sir I just received your letter informing me of my sons liable
suspension and am verry sorry to hear that he violated any of the c
[crossed out with /] College laws I don’t think he done it nowing it
was against the rules and truly hope he will make amends for so doing
please forgive him this once and hope he will never do so again yours
truly Mrs J B West
handwritten letter from a parent apologizing for his son’s behavior:
Des Moines Dec 19
am in receipt of your favor Dec 16th. Thanking you for
the advice contained therein. Am very sorry to learn that my son
has violated the rules mentioned. I have this date written him
requesting that he appear before the Faculty and acknowledge his guilt
and ask your forgiveness & promise to live with-in the rules of the
College—I trust he will obey my Command and have no reason to doubt but
that he will. I have also explained to him the reasons of such
rules in a College for the betterment of character as well as
developing the mind. I earnestly believe that Carter has prompted
by these older than he into this act of wrong doing and I truly
believe—what I have said to him in my letter of even date will prompt
him to keep within the College Laws if what he has already done can be
Trusting that the Faculty will be as light as possible in passing
sentence in this case.
I beg to remain
J. E. Cook
1232 – 38th St
note on T. M. Sinclair & Co. stationery. Dated Dec 19/11
are, however, letters from parents less apologetic for the behavior of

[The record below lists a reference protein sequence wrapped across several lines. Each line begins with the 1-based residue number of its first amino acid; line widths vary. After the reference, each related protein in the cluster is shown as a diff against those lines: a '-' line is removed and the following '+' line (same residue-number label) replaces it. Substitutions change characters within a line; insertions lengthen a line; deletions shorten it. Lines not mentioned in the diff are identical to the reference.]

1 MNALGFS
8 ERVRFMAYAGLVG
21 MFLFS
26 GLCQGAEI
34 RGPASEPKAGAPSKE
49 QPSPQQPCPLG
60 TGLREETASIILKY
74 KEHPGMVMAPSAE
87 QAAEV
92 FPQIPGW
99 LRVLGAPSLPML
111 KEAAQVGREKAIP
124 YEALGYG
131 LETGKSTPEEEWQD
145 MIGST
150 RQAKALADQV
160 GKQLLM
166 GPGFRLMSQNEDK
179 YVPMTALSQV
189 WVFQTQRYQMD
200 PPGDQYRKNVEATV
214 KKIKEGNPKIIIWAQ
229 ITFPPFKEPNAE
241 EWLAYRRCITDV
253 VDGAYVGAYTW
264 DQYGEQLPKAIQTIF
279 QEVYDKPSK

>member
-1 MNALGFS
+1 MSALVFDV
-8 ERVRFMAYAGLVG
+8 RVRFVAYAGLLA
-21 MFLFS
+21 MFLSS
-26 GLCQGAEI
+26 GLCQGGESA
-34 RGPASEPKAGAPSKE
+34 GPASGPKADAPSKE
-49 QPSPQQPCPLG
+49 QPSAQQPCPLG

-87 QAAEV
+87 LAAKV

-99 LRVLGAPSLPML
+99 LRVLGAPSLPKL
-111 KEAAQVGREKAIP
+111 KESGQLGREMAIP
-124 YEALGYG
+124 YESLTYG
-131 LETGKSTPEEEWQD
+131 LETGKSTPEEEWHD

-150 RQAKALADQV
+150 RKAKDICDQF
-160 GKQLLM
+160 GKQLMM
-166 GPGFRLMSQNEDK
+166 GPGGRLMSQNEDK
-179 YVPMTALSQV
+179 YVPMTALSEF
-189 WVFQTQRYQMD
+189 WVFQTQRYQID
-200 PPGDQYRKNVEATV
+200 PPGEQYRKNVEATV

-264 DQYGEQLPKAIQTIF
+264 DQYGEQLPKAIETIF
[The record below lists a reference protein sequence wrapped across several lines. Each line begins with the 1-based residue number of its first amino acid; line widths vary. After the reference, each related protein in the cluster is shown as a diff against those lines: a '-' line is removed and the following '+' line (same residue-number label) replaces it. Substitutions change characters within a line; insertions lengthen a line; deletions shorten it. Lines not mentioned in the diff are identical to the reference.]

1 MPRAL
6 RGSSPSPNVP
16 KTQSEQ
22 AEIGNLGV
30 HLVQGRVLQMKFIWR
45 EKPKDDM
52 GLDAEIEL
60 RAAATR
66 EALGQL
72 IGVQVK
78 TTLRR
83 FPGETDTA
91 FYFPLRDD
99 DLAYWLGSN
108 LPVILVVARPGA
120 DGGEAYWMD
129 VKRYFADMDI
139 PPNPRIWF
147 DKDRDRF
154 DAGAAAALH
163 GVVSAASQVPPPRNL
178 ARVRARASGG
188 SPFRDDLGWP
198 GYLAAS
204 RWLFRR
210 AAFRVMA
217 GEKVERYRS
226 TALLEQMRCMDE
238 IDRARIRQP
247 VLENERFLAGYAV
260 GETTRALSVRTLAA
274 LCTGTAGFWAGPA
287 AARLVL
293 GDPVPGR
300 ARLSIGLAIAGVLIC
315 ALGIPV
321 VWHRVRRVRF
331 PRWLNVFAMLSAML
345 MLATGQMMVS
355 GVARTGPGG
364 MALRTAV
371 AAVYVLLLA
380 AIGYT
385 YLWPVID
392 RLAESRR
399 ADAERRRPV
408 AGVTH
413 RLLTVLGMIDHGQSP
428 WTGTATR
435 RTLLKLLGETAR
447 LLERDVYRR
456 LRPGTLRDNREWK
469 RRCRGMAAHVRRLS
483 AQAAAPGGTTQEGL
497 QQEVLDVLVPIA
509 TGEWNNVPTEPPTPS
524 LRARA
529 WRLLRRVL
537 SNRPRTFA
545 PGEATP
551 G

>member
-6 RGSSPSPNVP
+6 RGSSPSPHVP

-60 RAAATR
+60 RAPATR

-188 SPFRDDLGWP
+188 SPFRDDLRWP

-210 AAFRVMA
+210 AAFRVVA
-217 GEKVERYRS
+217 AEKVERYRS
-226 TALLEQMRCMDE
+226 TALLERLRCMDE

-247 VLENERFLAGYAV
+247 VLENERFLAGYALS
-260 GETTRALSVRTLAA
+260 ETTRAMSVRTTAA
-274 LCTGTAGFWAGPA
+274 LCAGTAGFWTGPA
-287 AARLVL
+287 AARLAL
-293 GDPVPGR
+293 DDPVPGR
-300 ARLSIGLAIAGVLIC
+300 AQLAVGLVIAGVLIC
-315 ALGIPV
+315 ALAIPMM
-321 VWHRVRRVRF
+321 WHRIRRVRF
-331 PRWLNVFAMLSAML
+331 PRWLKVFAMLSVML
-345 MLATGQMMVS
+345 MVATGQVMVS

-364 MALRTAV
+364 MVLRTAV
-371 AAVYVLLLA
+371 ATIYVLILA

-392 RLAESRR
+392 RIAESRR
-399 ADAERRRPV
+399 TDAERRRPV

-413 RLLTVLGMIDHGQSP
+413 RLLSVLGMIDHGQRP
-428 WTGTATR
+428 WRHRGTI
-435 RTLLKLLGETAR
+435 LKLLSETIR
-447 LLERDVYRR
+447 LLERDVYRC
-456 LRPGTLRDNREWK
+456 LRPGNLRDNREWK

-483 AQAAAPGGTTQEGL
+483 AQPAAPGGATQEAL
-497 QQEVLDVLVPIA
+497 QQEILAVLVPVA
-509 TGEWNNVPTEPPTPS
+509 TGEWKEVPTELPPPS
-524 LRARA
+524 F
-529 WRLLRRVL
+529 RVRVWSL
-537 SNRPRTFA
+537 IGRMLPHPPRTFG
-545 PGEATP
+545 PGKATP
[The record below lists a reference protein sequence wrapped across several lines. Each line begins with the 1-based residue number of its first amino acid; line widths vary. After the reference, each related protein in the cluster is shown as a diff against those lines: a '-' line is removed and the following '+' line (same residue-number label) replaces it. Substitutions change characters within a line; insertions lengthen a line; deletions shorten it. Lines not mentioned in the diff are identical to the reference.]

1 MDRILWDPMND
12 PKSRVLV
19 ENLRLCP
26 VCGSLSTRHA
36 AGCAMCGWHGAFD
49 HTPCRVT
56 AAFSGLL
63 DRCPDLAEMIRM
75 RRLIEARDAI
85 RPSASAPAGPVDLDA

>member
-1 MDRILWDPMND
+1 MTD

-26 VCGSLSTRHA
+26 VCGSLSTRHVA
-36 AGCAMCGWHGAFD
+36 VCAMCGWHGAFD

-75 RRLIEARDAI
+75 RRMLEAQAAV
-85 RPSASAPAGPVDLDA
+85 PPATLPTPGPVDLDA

Members of Faculty.
In answer to your letter concerning dance given on night of Nov.
28. Will say this dance was given during vacation and thought all
rules and regulations were abolished during all vacations.
W. S. Newell
Secy. of Faculty.
My Dear Sir: Replying to yours of Dec. 16th, My Son
Maurice attended the dance in question with my permission, I am
acquainted with the Lady he took & know who was there, the Public
was not admitted at the hall, there is plenty of evidence in Cedar
Rapids that up to the present time Maurice has not needed a chaperone
to behave as a gentleman, I am to broad minded to agree with the
Faculty that Maurice has done anything so far that ought to entitle him
Yours Very Truly
Bert S. [?] Church.
letter was submitted using stationery of the parent’s place of
O. P. McDONALD,
LUMBER, COAL, GRAIN
YARDS AT BURT AND LONE
BURT, IOWA, 12/18 1911
Cedar Rapids Ia
Sir: Your favor of the 16” at hand and note what you say in
regard to my sons violating the rules of the College.
expect him to live up to the rules of your College. and would not